With Hallowe’en approaching here’s a thoroughly captivating story of monsters and misbehaviour by moonlight. In Irish folklore a pooka is a shapeshifter – as the narrator explains that means it can take the shape of a goat, a cat, a dog, an eagle, a hare, a snail, a horse or even a person. The text snakes across the page, curling around a trail of changing creatures; background and figures are all represented in smoky eau de Nil, and the reader is plunged immediately into a magical world, perfectly poised for the adventure that follows.
The Pooka lives a fairly normal life it appears, making soup, singing, painting and gardening, until suddenly it realises it’s lonely. Turning itself into a snail it ponders the problem, and decides to have a party – that will end its loneliness. Invitations are sent out (Deer FelloW Beeings), decorations put up and cakes (lots) baked. As midnight approaches, it seems that no-one is coming, but just as the Pooka, back in snail form, curls up to go to sleep the guests arrive.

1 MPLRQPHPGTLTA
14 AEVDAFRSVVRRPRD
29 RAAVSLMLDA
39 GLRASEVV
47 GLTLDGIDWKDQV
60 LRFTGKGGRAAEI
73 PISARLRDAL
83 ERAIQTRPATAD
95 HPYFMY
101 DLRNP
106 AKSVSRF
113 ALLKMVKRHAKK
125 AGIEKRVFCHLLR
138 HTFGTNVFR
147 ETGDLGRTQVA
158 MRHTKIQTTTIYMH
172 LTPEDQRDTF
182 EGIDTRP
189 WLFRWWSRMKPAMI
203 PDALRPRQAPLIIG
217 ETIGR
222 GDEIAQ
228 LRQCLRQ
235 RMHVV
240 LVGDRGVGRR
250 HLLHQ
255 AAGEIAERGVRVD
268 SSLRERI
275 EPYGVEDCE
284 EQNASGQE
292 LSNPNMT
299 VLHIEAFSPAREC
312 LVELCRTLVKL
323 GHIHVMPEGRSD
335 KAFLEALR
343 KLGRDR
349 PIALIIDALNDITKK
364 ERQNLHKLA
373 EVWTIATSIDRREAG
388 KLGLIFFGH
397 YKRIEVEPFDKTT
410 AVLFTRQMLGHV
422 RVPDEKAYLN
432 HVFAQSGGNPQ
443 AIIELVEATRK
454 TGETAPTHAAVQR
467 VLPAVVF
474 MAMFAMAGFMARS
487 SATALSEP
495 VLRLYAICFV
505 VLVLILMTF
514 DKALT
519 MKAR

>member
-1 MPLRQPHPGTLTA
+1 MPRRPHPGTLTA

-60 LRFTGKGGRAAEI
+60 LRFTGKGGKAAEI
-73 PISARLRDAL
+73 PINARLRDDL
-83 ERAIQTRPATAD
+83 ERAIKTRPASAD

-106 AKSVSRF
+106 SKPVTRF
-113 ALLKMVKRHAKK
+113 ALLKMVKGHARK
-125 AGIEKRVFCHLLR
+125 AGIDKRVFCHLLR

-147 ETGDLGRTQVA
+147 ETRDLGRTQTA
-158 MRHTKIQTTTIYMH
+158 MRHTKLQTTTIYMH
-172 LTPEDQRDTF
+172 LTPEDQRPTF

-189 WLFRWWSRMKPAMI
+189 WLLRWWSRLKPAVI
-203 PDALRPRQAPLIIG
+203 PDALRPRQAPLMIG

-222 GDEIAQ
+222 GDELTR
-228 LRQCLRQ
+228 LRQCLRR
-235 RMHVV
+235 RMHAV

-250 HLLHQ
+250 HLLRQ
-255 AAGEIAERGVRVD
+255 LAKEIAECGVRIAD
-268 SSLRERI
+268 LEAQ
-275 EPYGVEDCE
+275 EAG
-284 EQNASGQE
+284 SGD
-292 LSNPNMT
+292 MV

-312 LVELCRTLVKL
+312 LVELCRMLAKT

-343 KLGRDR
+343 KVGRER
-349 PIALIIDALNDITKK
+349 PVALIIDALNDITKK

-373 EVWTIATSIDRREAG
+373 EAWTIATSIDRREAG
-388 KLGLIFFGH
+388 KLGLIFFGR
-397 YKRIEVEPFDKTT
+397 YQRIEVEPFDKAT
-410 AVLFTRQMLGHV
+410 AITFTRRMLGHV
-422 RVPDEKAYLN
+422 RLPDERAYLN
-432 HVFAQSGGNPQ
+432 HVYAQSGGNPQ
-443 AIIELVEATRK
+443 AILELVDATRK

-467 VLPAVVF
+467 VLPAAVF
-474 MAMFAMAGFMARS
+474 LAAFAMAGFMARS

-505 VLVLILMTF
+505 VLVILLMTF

Now the calm palette changes to purples and blues as things get very lively indeed, with a cake fight breaking out between the mischievous goblins. The Moon has to intervene to restore order, leaning down from the sky to pluck up the participants from their cloud battleground. This is one of a number of beautifully composed and coloured scenes each of which deepen the reader’s sense of being in a fairy other-world, beautiful and strange but beguiling.
There are echoes of Rackham in the illustrations and they will tempt readers to lose themselves in the Pooka’s magical world.